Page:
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EvilCrap

CPROGRAM

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EvilCrap    134
hi. lately, in c++, when i go to write a program, i so want it to be really object oriented. ive encountered a problem. basically, its not possible to write a completely object oriented program because the entry, main/winmain, is not associated with an object. ive been trying to figure gimiks so that an object seems to associate with the entry, and ultimately the behavior of the overall program, but coding has been exceptionally crappy. i try to write a header that encapsulates the entry, and then calls class members that the user would have written, like, program::init(), and program::destroy(), but i really hate the idea of the user writting the implementation to a declared class, even though thats what i want to accomplish. what do you people think?

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WayfarerX    130
Take a look at the DirectX 8 Common Files. They do what you're talking about (essentially).

"So crucify the ego, before it's far too late. To leave behind this place so negative and blind and cynical, and you will come to find that we are all one mind. Capable of all that's imagined and all conceivable."
- Tool
------------------------------


Edited by - wayfarerx on January 15, 2002 11:38:53 PM

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abdulla    164
why do you want to anyway? don''t you think your taking the notion of "object-orientation" a bit too far? oop design isn''t always the best way to do things, its when its combined with different styles to make a successful program that i works, it isn''t always the best way/choice to do things, c++ wasn''t made to do pure oop design.

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kvh    122
I agree with abdulla, what do you gain by encapsulating the global entrypoint? C++ is not an object-oriented language, although you can use object-oriented techniques. The fact that you can use a global main() is an advantage. Object-oriented languages like Java and C# don''t have this option, there you implement it like this:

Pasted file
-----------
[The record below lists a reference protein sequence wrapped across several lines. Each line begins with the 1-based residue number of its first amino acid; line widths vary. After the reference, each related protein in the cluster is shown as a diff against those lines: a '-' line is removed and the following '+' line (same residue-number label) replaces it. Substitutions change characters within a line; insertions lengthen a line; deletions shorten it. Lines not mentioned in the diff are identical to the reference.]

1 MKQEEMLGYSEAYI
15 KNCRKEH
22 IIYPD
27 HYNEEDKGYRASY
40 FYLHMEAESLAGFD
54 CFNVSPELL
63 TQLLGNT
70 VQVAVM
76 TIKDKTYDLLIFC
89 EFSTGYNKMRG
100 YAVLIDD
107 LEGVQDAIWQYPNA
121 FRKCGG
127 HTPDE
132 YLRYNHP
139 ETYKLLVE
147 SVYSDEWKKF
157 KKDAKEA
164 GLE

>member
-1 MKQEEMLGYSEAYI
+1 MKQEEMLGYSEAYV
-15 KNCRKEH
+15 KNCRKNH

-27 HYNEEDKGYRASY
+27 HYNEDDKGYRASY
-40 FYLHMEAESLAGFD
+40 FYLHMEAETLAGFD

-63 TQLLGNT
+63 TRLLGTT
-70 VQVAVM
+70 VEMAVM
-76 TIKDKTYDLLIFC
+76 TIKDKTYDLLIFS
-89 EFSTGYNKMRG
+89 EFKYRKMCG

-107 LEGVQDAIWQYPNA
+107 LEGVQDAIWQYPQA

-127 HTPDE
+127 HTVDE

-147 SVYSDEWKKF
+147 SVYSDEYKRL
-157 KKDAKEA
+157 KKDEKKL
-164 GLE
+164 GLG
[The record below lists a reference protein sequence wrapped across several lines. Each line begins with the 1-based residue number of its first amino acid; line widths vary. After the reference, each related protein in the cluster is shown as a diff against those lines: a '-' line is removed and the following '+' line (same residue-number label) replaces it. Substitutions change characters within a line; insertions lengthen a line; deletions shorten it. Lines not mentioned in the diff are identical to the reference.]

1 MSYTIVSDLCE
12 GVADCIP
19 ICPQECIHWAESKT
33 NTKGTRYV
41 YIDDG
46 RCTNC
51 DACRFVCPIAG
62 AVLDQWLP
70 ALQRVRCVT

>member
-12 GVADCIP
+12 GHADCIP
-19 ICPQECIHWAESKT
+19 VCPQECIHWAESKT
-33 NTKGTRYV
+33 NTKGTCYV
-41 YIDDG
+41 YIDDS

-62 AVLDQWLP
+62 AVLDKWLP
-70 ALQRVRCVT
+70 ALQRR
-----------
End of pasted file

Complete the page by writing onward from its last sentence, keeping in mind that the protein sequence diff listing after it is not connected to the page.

class Game {
public:
static int main() {
return 0;
}
};


I don''t see why that would be better than:

  
int main() {
return 0;
}


And it typically leads to something similar to:

  
class Game {
public:
static int main() {
Game game;
return game.run();
}
};


Is that confusing or what?

And if you want to get rid of WinMain(), or you want to perform initialization and cleanup of your library, you can always create you own entry point:

  
// engine.h


namespace engine {
int main();
}

// engine.cpp


#include <engine.h>

int APIENTRY WinMain(HINSTANCE, HINSTANCE, char*, int) {
// setup

int result = engine::main();
// cleanup

return result;
}


and let the user implement it:

  
#include <engine.h>

int engine::main() (
return 0;
)


It''s still possible to use your Program base class, and give the user the choice to derive from it, but he gets to decide when and how it gets created and destroyed. It''s also easy to wrap everything in a try/catch block. This approach is not only more flexible, but probably also cleaner than the hacks you''d have to implement to create the right derived class. In addition, the user will get a compile time error when he forgets to implement your engine::main().